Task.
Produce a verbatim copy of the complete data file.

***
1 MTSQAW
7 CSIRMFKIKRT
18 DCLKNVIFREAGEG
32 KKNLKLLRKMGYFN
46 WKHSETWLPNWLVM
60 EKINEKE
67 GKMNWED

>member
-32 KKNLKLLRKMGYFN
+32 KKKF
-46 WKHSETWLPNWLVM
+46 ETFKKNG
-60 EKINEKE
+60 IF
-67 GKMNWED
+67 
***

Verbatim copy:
1 MTSQAW
7 CSIRMFKIKRT
18 DCLKNVIFREAGEG
32 KKNLKLLRKMGYFN
46 WKHSETWLPNWLVM
60 EKINEKE
67 GKMNWED

>member
-32 KKNLKLLRKMGYFN
+32 KKKF
-46 WKHSETWLPNWLVM
+46 ETFKKNG
-60 EKINEKE
+60 IF
-67 GKMNWED
+67 